J.W. Anderson's excellent show-note manifesto was titled "The Fear of Naturalism," and one of its basic premises—"that we don't have to let the fantastical ideals of youth collapse into the mundane realities of adulthood"—was the starting point for a collection that toyed with age, with gender, with taste. Its presiding spirit might have been Anderson's own grandmother, who wore trackies under her pinnies. Call her tracksuits under pinafores a "mature" interpretation of the masculine/feminine dialogue in the clothes. It's a conversation Anderson has been conducting in his men's collection for the past three seasons, and he probably tired of well-meaning souls telling him he'd be better off doing womenswear. Fact is, his aesthetic really did flourish today: His boy-girls were simply more interesting than his girl-boys.
Most of that was down to the way Anderson dealt with duality. He played it straightforward—or straight-backward. So what looked from the front like a pleated paisley skirt over pants turned out to be an apron from behind. A slimline variant on a man's overcoat was backed with a big black frill. The boyish knitwear was so formfitting it was practically sheer, which emphasized that it was actually a girl wearing it. Twisted and clever, if you gave it some thought. As twisted, in fact, as the little clerical collar that topped the sweaters. It was actually white latex.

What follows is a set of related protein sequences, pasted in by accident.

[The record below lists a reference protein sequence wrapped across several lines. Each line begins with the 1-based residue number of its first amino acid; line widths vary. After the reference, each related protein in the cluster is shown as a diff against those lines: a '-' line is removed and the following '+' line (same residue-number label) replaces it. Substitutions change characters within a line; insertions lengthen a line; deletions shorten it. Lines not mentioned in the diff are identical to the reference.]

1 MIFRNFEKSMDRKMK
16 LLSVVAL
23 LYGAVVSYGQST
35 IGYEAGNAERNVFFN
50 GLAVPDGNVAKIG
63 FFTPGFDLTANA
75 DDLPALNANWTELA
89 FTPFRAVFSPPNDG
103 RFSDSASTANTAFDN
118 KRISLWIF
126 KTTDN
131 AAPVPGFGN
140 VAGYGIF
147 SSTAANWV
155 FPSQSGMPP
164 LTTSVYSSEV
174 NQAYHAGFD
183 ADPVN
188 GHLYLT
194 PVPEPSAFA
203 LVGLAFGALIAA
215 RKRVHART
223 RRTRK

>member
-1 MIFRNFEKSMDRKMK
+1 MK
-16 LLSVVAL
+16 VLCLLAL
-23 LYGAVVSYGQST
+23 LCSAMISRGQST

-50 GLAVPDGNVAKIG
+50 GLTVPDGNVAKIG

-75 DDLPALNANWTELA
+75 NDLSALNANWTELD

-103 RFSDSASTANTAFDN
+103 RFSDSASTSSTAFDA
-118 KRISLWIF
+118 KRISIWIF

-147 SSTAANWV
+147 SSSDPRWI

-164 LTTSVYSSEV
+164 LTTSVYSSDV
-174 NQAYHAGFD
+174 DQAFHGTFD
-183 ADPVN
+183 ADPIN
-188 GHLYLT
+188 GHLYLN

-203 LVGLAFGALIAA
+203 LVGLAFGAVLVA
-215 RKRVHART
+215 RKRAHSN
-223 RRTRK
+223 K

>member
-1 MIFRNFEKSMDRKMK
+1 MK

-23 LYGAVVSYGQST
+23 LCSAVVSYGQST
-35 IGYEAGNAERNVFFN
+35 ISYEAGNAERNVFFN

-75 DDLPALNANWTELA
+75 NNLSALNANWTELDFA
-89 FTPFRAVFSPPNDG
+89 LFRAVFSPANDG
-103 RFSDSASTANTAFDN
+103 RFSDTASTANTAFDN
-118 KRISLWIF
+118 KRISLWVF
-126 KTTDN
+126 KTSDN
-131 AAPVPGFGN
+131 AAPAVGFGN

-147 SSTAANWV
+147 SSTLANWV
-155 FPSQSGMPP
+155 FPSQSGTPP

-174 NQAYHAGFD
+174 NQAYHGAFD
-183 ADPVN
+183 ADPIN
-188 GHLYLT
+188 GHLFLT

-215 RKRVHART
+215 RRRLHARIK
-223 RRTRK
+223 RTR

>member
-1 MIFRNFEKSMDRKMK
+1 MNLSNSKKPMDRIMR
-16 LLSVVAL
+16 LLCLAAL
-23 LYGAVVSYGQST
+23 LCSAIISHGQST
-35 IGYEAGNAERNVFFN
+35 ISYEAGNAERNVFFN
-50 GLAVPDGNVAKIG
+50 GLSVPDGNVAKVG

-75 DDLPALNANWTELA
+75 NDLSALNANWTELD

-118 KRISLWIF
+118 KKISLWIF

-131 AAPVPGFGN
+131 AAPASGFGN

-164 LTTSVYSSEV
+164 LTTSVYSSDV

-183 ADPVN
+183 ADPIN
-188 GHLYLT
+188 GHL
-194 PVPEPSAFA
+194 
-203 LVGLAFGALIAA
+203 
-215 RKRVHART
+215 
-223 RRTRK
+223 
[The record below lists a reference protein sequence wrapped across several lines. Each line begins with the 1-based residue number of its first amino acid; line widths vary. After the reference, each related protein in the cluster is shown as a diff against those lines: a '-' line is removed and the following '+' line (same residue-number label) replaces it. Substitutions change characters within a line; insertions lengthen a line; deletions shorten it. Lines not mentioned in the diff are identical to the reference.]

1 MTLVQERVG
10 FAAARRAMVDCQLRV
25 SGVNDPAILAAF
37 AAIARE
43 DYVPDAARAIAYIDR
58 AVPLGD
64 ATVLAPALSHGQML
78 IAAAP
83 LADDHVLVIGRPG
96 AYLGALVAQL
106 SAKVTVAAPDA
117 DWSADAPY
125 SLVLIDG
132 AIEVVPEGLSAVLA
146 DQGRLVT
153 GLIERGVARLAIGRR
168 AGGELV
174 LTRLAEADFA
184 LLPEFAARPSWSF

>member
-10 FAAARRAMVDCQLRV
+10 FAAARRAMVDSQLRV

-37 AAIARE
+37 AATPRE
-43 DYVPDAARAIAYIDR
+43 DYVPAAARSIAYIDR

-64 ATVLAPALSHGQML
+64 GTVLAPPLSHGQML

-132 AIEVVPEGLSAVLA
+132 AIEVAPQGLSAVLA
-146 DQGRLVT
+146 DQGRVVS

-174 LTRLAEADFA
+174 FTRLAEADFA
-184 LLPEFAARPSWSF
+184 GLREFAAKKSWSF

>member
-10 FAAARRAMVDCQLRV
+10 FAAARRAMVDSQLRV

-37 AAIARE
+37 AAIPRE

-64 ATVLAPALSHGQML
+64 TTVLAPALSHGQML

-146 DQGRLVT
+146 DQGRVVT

The navy parka with the sequined top and the black biker with the beaded sweater were more obvious tips of Anderson's cap to boy/girl dressing. Dresses in black or white angora looked like elongated punk sweaters. More elegant, of course, but maybe there was something ultimately punk about the mood of the collection. Like Granny Anderson in her don't-give-a-f*** outfit, or the model in a paisley playsuit here. Johnnie Fingers from the Boomtown Rats used to wear his pajamas onstage. J.W. was offering his paisley version as street wear, latex-trimmed and paired with the mutant hiking boots he considers his signature item. For Fall, they'll be wearing a masculine mustache of white fur. Death to mundane reality!